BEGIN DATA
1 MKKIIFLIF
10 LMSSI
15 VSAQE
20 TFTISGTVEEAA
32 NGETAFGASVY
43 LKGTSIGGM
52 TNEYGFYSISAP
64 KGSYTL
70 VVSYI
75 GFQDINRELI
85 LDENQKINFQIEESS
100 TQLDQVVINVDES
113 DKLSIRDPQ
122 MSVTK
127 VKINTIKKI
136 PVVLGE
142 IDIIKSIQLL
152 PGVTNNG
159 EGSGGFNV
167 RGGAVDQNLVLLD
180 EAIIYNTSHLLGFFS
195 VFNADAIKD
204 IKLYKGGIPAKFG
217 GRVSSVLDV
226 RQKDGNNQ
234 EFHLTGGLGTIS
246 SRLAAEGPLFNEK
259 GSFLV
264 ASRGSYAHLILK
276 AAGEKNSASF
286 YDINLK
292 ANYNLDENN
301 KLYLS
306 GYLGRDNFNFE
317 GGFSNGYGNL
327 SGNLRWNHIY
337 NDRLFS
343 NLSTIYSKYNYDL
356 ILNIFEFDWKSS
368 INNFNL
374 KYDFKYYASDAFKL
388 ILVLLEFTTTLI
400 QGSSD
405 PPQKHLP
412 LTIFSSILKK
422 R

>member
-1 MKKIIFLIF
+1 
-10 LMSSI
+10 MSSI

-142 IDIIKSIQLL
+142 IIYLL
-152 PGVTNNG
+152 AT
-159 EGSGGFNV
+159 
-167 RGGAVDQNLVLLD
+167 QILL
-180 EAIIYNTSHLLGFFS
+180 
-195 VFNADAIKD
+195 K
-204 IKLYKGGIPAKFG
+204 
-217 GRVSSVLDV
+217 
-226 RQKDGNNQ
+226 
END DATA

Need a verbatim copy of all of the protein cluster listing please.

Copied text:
1 MKKIIFLIF
10 LMSSI
15 VSAQE
20 TFTISGTVEEAA
32 NGETAFGASVY
43 LKGTSIGGM
52 TNEYGFYSISAP
64 KGSYTL
70 VVSYI
75 GFQDINRELI
85 LDENQKINFQIEESS
100 TQLDQVVINVDES
113 DKLSIRDPQ
122 MSVTK
127 VKINTIKKI
136 PVVLGE
142 IDIIKSIQLL
152 PGVTNNG
159 EGSGGFNV
167 RGGAVDQNLVLLD
180 EAIIYNTSHLLGFFS
195 VFNADAIKD
204 IKLYKGGIPAKFG
217 GRVSSVLDV
226 RQKDGNNQ
234 EFHLTGGLGTIS
246 SRLAAEGPLFNEK
259 GSFLV
264 ASRGSYAHLILK
276 AAGEKNSASF
286 YDINLK
292 ANYNLDENN
301 KLYLS
306 GYLGRDNFNFE
317 GGFSNGYGNL
327 SGNLRWNHIY
337 NDRLFS
343 NLSTIYSKYNYDL
356 ILNIFEFDWKSS
368 INNFNL
374 KYDFKYYASDAFKL
388 ILVLLEFTTTLI
400 QGSSD
405 PPQKHLP
412 LTIFSSILKK
422 R

>member
-1 MKKIIFLIF
+1 
-10 LMSSI
+10 MSSI

-142 IDIIKSIQLL
+142 IIYLL
-152 PGVTNNG
+152 AT
-159 EGSGGFNV
+159 
-167 RGGAVDQNLVLLD
+167 QILL
-180 EAIIYNTSHLLGFFS
+180 
-195 VFNADAIKD
+195 K
-204 IKLYKGGIPAKFG
+204 
-217 GRVSSVLDV
+217 
-226 RQKDGNNQ
+226 